Goldy's campaign to become the Mayor of Toronto was bankrolled by donors living in some of Toronto’s wealthiest neighbourhoods. Although her campaign received direct support from white supremacist groups, Goldy’s recently published financial statements suggest white collar donors were bigger enablers of her far-right mayoral campaign. Of the $79,500 Goldy’s campaign raked in during last fall’s mayoral election, a new analysis by PressProgress shows almost half that money ($37,750) came from fewer than 20 donors who made donations ranging between $1,000 and $2,500 to her campaign. And despite complaining about “elites,” a list of addresses published in the public filings locates Goldy’s top donors in some of Toronto’s wealthiest neighbourhoods, including Lawrence Park, Yorkville and the financial district. A closer look at Goldy’s financial statement shows the top donors she’s shielding include wealthy investors, real estate developers and corporate consultants who make a living outsourcing Canadian jobs. read the complete article

United States

10 May 2019

Michigan city worker fired for anti-Muslim Facebook post about Sports Illustrated model

Bill Larion, 58, a former part-time surveyor for the city’s engineering division, commented Saturday on the photo posted to a news station's Facebook page, saying, "Cute picture. Should be on the cover of camels are us."On Wednesday, he was fired by the city. His remarks were also condemned by Dearborn Mayor Jack O'Reilly who said in a statement earlier this week that the city has "zero tolerance" for bigotry by employees. Zelenak said Larion is not anti-Muslim and that "he just thought it was a funny joke." read the complete article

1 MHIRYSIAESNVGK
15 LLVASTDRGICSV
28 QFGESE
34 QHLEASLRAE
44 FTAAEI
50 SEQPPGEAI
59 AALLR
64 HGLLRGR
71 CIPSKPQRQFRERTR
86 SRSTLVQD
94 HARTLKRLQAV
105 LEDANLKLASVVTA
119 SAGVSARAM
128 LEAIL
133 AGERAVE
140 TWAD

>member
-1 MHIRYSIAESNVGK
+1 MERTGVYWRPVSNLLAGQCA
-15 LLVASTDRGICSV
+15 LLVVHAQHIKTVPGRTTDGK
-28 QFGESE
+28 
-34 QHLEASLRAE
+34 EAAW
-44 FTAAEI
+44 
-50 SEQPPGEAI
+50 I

10 May 2019

Muslim workers at Amazon say they were scared to pray for fear of being fired

Three women have filed a federal complaint against Amazon, alleging that they have faced racial and religious discrimination while working at its warehouses in Minnesota. Calling for an investigation, these women said they feared taking time off to pray, fast, or go to the bathroom in case they were fired. They said white workers were promoted over East African and Muslim Somali workers and given better jobs. read the complete article

United Kingdom

10 May 2019

Seven Kings mosque: Gun fired during prayers

Police were called to reports of a "masked" man with a firearm entering the Seven Kings Masjid in Ilford at 22:45 BST on Thursday. Worshippers ushered him out of the building and a gunshot - thought to have come from a "blank-firing handgun" - was then heard. No injuries or damage were caused, the Met said, and it did not believe it was terrorism-related. Scotland Yard said it believed it stemmed from an earlier incident in a street close to the mosque off High Road. read the complete article

Today in Islamophobia, 10 May 2019 Edition